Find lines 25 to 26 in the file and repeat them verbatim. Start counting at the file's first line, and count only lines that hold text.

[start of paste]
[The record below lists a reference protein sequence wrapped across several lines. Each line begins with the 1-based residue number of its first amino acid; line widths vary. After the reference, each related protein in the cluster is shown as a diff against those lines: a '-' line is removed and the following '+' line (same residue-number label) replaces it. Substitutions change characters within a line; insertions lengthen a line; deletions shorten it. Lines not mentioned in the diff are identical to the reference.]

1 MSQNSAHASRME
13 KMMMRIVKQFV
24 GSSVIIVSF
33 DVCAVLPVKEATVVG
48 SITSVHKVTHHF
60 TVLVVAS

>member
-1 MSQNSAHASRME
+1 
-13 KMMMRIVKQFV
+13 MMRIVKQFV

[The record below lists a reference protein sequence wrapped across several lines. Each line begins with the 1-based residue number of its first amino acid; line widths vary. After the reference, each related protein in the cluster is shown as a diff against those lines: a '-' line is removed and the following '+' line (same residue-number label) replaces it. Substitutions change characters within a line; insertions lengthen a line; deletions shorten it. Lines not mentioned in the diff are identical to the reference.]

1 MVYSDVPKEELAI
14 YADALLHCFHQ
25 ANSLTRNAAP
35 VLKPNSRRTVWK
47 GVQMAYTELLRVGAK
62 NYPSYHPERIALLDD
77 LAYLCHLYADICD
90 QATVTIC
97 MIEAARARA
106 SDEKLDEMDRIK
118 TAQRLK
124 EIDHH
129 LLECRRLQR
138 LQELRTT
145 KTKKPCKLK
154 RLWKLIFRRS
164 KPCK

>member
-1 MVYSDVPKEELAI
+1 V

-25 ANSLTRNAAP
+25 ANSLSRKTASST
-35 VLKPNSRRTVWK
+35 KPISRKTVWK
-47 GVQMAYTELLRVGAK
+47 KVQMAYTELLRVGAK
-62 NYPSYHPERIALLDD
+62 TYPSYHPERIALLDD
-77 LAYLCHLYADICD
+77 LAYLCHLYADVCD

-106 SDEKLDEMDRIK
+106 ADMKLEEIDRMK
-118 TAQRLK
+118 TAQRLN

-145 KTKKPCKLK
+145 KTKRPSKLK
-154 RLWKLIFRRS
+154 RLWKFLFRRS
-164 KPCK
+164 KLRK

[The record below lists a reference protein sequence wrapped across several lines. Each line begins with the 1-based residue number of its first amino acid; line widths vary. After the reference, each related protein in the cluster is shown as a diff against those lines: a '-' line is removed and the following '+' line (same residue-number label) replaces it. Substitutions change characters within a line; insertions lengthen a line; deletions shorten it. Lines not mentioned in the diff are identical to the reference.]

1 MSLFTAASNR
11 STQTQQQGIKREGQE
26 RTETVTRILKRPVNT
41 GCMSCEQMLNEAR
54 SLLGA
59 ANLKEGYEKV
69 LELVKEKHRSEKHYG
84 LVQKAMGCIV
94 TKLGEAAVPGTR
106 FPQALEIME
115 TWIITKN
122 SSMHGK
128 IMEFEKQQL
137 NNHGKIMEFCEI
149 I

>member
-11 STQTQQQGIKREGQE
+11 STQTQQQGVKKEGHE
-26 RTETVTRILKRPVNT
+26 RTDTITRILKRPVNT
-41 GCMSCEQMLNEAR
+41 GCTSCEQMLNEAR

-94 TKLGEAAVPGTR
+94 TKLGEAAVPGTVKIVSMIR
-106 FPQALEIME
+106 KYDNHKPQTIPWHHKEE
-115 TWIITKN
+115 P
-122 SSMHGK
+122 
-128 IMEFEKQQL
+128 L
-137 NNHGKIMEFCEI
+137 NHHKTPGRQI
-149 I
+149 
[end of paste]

124 EIDHH
129 LLECRRLQR